Sleep Disorders

According to the National Institutes of Health, between 50 and 70 million Americans are affected by chronic sleep disorders and intermittent sleep problems that can significantly diminish health, alertness, and safety. Untreated sleep disorders have been linked to hypertension, heart disease, stroke, depression, diabetes, and other chronic diseases. Sleep problems can take many forms and can involve too little sleep, too much sleep, or inadequate quality of sleep.

Sleep problems are often overlooked or ignored. In fact, the overwhelming majority of people with sleep disorders are undiagnosed and untreated. Doctors can diagnose and treat sleep disorders. Talk with your doctor if you snore regularly or feel very tired while at work or school most days of the week. You also may want to talk with your doctor if you often have trouble falling or staying asleep or if you wake up too early and aren’t able to go back to sleep. These are common signs of a sleep disorder.

What are sleep studies?

Sleep studies allow doctors to measure how much and how well you sleep. They also help show whether you have sleep problems and how severe they are. Doctors can diagnose some sleep disorders by asking questions about your sleep schedule and habits and by getting information from sleep partners or parents. To diagnose other sleep disorders, doctors also use the results from sleep studies and other medical tests.

Sleep studies can help doctors diagnose:

  • Sleep-related breathing disorders (such as sleep apnea)
  • Sleep-related seizure disorders
  • Narcolepsy

Should your sleep be evaluated?

To determine whether you might benefit from a sleep evaluation, ask yourself the following questions:

  • Do you regularly have difficulty getting to sleep or staying asleep?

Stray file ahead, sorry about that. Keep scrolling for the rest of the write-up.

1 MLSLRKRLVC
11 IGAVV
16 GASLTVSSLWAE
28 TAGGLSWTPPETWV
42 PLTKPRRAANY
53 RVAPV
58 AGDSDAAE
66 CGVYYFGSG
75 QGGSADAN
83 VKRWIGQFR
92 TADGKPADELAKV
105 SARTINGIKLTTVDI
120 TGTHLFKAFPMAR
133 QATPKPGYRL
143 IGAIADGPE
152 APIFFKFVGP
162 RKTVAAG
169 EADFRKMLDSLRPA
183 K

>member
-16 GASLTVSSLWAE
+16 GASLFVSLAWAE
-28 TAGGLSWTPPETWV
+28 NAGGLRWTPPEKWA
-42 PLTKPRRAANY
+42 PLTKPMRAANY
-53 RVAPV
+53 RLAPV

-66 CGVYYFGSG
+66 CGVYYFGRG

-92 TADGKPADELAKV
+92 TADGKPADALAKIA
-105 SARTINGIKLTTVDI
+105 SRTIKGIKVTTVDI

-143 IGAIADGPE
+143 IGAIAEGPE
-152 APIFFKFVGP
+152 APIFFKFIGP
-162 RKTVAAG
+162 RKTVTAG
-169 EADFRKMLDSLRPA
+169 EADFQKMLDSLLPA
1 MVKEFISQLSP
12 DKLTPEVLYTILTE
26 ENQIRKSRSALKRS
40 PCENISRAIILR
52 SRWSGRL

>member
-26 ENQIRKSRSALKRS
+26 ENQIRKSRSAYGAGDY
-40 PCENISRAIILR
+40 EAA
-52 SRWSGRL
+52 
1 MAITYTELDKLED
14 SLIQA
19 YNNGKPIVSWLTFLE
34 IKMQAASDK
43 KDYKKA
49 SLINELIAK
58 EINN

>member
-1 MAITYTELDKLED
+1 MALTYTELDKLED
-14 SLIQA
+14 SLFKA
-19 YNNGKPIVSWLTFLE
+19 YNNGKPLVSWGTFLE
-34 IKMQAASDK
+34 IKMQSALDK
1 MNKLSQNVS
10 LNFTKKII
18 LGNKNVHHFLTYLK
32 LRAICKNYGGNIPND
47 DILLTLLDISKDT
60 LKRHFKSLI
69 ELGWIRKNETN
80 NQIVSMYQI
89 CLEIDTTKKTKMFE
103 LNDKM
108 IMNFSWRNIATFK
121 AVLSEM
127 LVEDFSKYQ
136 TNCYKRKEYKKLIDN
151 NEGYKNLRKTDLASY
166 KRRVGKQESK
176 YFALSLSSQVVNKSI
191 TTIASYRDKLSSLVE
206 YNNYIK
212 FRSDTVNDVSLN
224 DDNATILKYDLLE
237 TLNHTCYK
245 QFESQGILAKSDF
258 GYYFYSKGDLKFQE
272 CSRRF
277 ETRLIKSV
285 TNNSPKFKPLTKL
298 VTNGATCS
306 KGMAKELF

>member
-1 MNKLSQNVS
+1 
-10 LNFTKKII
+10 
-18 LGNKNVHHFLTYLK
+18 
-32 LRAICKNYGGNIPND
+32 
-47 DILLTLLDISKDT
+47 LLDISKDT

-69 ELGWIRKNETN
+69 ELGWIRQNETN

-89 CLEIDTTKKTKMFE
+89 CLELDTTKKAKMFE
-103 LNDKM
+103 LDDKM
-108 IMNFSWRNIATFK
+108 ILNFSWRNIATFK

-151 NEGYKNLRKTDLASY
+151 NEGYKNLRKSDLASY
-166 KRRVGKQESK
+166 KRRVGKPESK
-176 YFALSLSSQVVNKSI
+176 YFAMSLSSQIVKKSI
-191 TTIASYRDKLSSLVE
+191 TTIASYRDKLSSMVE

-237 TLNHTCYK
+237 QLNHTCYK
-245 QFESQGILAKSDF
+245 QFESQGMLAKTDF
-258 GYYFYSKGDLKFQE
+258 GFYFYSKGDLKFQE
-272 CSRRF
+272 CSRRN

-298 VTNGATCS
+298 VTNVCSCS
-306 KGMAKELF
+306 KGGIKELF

• Do people tell you that you snore? Has anyone ever told you that you have pauses in breathing or that you gasp for breath when you sleep?
  • Are your legs “active” or restless at night? Do you experience tingling, creeping, itching, pulling, aching, or other strange feelings in your legs while sitting or lying down that cause a strong urge to move, walk, or kick your legs for relief?
  • Are you so tired when you wake up in the morning that you cannot function normally during the day?
  • Does sleepiness and fatigue persist for more than two to three weeks?

If you answered yes to any of these questions, you should discuss getting a complete sleep evaluation with your physician. Before your visit, it may be helpful to track your sleep patterns and medications.

St. Francis Sleep Lab

Sleep lab patients will find a comfortable, hotel-like space with a full-sized bed rather than the hospital bed that many might expect.

Our patients usually come to the sleep lab in the evening, and our staff prepares them for an overnight stay. Staff members monitor patients while they sleep and record patterns that may indicate a sleep disorder. This information is examined by a pulmonologist, who can diagnose a sleep disorder and recommend treatment if needed.